- A purchase-to-preserve nature organisation is overwhelmed by skewed workloads — and an incoming retirement wave straining human, knowledge and financial resources.
- We explored avenues for upping efficiency while lowering employee pressure, taking our research from the forest to the boardroom.
- We pruned back to grow forward: with roles and goals clarified, the client team was free to put overload-inducing tasks aside.
- Our proposal for added hires was approved by the association’s board, shoring up its longevity with achievable delegation and knowledge transfer strategies.
You could be forgiven for thinking that the job of a forest ranger is one of the most tranquil out there. Not so much. In reality, forest rangers are heavily emotionally invested in a job that’s never finished. Nature’s struggling to thrive due to myriad human-caused factors, piling personal and professional pressure onto ranger teams. Sadly and ironically, burnout is common.
Bernadette Wijnings, founder of The Strategy Office, was brought in to revitalise a Dutch nature association’s regional personnel strategy. Board-approved, it’s now set to safeguard the longevity of its purchase-to-preserve model and, crucially, its people.
Many of the regional team’s experienced forest rangers were due to retire over the coming years. Besides leaving an employee gap to fill, lacking digital processes raised a risk of their knowledge leaving along with them.
Adding to the pressure, the current ranger workload was already much too high. The team was set on boosting hiring, and saw Bernadette as their route to making a successful case to their board.
But was upping hiring the first, best solution to their overwork problem? More hires would be costly for the association, in time and cash. Burdensome at the best of times, and worryingly so given pension obligations for the client’s incoming wave of retirees.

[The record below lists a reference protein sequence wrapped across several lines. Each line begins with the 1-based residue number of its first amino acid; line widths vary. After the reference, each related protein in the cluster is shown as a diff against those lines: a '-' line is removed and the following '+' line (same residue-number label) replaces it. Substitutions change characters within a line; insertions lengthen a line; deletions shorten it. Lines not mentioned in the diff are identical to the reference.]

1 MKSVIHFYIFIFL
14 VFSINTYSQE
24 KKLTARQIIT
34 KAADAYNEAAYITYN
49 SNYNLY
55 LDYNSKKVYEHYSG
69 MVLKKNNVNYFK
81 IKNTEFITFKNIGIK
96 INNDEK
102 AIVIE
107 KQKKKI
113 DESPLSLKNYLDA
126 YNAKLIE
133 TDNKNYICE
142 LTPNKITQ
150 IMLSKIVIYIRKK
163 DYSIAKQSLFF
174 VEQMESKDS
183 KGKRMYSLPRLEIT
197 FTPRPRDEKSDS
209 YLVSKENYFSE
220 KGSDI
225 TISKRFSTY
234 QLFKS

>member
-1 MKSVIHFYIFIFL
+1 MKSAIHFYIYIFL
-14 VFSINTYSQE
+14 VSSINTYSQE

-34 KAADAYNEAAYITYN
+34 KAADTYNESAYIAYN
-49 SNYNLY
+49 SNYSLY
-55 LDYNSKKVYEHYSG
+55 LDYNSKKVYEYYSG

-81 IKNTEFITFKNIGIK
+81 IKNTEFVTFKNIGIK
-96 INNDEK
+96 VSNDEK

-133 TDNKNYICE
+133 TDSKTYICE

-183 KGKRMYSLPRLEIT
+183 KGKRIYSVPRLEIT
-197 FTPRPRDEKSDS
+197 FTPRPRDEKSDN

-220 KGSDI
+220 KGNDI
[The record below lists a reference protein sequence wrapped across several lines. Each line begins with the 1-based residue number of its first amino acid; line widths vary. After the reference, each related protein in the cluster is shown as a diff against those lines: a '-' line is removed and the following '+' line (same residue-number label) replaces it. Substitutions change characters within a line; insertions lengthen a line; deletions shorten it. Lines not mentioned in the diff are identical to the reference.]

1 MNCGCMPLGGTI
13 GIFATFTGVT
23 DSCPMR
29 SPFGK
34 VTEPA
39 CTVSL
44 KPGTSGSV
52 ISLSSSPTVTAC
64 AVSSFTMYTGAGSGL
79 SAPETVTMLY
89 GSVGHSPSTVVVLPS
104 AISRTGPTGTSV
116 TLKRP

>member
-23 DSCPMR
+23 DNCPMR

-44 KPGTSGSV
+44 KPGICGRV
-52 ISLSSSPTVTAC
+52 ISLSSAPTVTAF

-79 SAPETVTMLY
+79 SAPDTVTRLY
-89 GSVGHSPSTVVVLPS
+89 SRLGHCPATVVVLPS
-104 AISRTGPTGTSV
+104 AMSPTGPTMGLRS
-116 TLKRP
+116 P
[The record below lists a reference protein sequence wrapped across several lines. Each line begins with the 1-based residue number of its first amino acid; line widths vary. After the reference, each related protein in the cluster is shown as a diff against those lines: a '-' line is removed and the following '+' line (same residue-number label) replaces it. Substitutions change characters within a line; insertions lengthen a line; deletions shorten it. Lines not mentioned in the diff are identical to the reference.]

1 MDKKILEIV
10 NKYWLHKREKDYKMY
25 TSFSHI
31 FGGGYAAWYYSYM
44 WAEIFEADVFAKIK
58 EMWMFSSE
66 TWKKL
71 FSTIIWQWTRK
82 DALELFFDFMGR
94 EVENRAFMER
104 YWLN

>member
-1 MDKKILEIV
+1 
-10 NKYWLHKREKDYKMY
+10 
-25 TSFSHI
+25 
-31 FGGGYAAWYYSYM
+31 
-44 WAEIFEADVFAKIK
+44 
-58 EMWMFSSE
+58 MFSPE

First things first: Bernadette advised the client that extra hiring should be the last button they pushed. There were other branches to explore first:
To remedy overload, was there work that, frankly, didn’t need to be done in its current format?
How about changes to ways of working, organisational structure and cooperation?
Increasing hires would be a sound strategy only if those avenues didn’t bear fruit first.
Bernadette analysed business plans and financials, comparing the association’s operation in the focus region with others. She also interviewed and workshopped forest rangers, office managers, and everyone in between.
The easy, conventional route wasn’t enough for her, by the way. She joined a forest ranger to see first-hand what their day involved: the workload, the niche skills, the challenges faced by rangers and the nature around them.
You wouldn’t normally get that from the suits. But, at The Strategy Office, we walk our talk when it comes to appreciating the value in all layers of our clients’ organisations. Whether roaming forests or overnighting on shipping tankers, our consultants don’t let their decades of experience cocoon them in an ivory tower.
That would ruin all the fun.
For nature’s sake, say no
Bernadette’s interviews and workshops raised a clear flag: the organisation as a whole, not just our client region, had a detrimental yes culture.
No matter the importance of a given task or its relevance to their role, rangers (and other employees) would take it on. Out of duty; out of desire to help; out of lacking structural boundaries. Overload was draining the organisation’s vitality.